Checklist for setting up & successfully running a private practice in India
M3 India Newsdesk Mar 12, 2018
Many doctors prefer to start private practice as it offers them the independence to choose their own working hours and be their own boss, but starting a clinic can prove to be a cumbersome process.
Starting and running a private practice requires extensive paperwork. Hence, it is advisable that one avails the guidance of someone who has already started their private practice. Alternatively, a doctor can also hire a professional consultant to put the system in place.
This is not a comprehensive list of formalities that is needed to start and maintain a private clinic. Both Central as well as state laws govern healthcare and each state’s laws vary. Therefore, a doctor wishing to start private practice should familiarise himself with the law of the land.
There is a host of rules and regulations that need to be adhered to. Broadly, they can be categorised into the following points, with each sub-head comprising many distinct requirements:
- Registrations and licences
- Regulations related to employment of staff
- Paperwork regarding income and expenses
- Installing a signboard in adherence with the government rules
- Maintaining records of patients as well as narcotics and biomedical waste, among other things
- Routine submission of documents to health authorities
Depending on their specialty, the laws of their state, and the municipal body, documents needed to start a clinic may vary. Nevertheless, some paperwork is essential regardless of these factors.
One of the primary requirements is registrations with different government bodies and licenses to operate. Also, registration with the local health authorities under Clinical Establishments (Registration and Regulation) Act, 2010, as well as with the local municipal authority is a must.
Signboards & displays
Merely obtaining permissions is not enough. A private clinic is also supposed to display its registration number and a host of other details on a signboard, along with consultation fees of the doctor(s). Also, there are many rules regarding what should go on a signboard and on the clinic's letterhead. Government's rules regarding issuing medical certificate to people itself involves lots of dos and don'ts. For example, the clinic is supposed to maintain a copy of every medical certificate it issues.
As is evident, extensive documentation is required not only before starting a clinic but also throughout its life span. For example, Indian Medical Council Regulations, 2002, mandate that patients' records be maintained for a specified number of years. A separate register must be maintained for medico-legal cases and the information must be furnished within three days to authorities in the event of a medico-legal case. Being aware of such rules beforehand will enable a private practitioner to escape any run-in with the authorities later.
Disease outbreak reporting
The clinic will also be duty-bound to report outbreak of any disease to the local health body. In case of communicable/notifiable diseases, public health authorities concerned should be informed immediately. In most municipal corporation acts, tuberculosis is defined as a dangerous disease. Other such diseases that require authorities to be informed are cholera, plague, chicken-pox, small-pox, leprosy, enteric fever, cerebrospinal meningitis, diphtheria, and other epidemic, endemic, or infectious diseases.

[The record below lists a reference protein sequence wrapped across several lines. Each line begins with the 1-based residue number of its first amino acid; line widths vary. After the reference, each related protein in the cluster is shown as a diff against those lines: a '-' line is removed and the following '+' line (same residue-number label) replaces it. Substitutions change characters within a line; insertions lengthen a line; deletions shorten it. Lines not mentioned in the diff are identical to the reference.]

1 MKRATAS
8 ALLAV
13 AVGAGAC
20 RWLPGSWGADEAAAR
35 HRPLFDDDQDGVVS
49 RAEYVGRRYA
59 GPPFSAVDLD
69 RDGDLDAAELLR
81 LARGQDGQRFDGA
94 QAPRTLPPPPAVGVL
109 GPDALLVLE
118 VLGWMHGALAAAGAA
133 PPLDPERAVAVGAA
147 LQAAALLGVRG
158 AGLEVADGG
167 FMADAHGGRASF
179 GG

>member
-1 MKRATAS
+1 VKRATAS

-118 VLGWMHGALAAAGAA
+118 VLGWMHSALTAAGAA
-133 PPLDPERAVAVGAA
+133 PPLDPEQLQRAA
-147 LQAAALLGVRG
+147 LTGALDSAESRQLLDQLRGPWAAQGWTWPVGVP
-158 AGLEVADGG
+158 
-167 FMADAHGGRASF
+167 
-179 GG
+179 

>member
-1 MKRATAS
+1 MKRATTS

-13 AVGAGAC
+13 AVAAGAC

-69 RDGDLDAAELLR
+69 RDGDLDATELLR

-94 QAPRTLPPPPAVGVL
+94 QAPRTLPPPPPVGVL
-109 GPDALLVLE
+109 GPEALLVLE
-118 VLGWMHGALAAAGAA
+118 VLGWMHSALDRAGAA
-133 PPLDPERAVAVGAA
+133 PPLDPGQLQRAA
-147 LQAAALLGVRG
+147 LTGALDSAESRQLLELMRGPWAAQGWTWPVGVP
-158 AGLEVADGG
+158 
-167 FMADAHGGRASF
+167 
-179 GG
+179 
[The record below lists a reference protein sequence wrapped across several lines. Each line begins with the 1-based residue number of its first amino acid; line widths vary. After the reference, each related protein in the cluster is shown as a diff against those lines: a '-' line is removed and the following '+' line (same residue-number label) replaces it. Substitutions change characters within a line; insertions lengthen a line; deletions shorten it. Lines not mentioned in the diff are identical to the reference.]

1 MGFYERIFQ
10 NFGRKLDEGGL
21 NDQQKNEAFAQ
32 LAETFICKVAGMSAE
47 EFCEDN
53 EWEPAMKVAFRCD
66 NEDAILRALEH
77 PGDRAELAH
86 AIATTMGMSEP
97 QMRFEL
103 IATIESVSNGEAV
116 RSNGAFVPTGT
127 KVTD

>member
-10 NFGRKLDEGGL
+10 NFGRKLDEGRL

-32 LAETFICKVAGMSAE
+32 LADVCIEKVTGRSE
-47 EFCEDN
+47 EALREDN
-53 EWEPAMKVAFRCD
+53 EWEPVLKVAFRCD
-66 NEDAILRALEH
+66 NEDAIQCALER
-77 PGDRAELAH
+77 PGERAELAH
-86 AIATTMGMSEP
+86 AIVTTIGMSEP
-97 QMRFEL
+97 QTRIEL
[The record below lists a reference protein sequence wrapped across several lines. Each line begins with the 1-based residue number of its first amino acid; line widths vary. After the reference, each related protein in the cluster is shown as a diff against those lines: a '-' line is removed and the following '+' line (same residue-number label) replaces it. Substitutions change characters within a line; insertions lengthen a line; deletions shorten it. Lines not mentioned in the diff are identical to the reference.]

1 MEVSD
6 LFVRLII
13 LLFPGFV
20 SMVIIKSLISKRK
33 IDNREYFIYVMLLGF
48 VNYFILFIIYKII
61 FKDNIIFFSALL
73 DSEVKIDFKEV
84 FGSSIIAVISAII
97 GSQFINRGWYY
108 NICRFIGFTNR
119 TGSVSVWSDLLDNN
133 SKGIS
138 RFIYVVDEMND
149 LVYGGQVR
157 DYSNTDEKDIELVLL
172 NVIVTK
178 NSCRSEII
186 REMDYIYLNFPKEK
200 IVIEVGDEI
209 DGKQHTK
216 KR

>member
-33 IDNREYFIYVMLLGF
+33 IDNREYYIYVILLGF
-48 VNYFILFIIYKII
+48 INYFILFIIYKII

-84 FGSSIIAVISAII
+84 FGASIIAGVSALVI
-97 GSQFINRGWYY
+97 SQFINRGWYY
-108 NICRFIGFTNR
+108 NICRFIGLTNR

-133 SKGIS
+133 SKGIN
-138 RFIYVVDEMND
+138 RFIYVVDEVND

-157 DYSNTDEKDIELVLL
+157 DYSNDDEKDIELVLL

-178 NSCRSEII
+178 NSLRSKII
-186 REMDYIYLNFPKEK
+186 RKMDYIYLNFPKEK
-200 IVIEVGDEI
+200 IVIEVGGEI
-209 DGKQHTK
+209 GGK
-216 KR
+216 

For private gynecology centres, additional registration under the Medical Termination of Pregnancy Act, 1971, and the Pre-Natal Diagnostic Techniques Act, 1994, as applicable, are compulsory. These clinics also need to maintain reports on medical termination of pregnancy and on abdominal ultrasonography done on pregnant women.
Doctors planning to start their own clinic need to recognise that besides attending to patients, they will also have to look after many administration-related tasks. This aspect alone needs a lot of attention and adherence to many rules and regulations.
To begin with, doctors need to make sure they hire their staff--including doctors, nurses and pharmacists--only after duly verifying their credentials. Also, they will need to ensure their staff is immunised from occupational health hazards and have had basic vaccinations.
Further, like any other organisation, owner(s) of a private clinic too will need to set up a committee for prevention of sexual harassment of women at the workplace. They will need to educate themselves about regulations related to hiring.
Under the Shops and Establishments Act, 1954, certain aspects such as working hours, holidays, timely payment of wages, leaves, terms of service, and other conditions have to be followed as per law. For calculating income tax, like any other business, account of receipts and expenses have to be meticulously maintained.
And since every clinic generates biomedical waste, a doctor seeking to start his/her own private practice will need to obtain authorisation from the state pollution control board to generate, collect, receive, store, and treat biomedical waste. There are many such minute but important requirements--like obtaining permission to possess spirit as well as narcotic drugs—and doctors are advised to read up extensively to familiarise themselves with all these rules.
The list of permits a doctor needs to obtain and the list of regulations they need to follow to start private practice is vast. And while the entire process may seem cumbersome, having full knowledge about the paperwork beforehand will save them from the frustration of repeated visits to government offices.
This article is part of a series on hospital/clinic set up and management. Click on the links below to read them.
Elizabeth Mani is a Bangalore-based freelance writer and a member of 101Reporters.com, a pan-India network of grassroots reporters.
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